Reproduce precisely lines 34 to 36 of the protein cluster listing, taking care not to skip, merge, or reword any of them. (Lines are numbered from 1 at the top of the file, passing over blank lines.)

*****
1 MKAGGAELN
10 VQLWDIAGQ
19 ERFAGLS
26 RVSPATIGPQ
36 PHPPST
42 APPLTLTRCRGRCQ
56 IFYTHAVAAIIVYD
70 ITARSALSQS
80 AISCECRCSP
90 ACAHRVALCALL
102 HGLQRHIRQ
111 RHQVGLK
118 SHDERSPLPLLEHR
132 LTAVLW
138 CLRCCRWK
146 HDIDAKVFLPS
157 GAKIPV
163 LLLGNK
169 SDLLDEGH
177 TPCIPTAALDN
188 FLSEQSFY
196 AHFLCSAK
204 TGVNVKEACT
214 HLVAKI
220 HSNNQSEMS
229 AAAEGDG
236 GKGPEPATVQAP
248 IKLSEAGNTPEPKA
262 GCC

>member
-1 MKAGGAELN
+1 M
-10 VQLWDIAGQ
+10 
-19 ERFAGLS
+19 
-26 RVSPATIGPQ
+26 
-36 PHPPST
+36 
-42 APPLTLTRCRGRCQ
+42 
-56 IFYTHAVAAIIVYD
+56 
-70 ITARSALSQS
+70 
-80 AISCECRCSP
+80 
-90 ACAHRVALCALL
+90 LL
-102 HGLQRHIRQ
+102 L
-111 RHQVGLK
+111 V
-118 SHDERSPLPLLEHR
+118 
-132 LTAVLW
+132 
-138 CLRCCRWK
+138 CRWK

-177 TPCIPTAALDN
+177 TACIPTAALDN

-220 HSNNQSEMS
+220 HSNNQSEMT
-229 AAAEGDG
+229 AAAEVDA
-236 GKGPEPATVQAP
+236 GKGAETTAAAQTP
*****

+10 
-19 ERFAGLS
+19 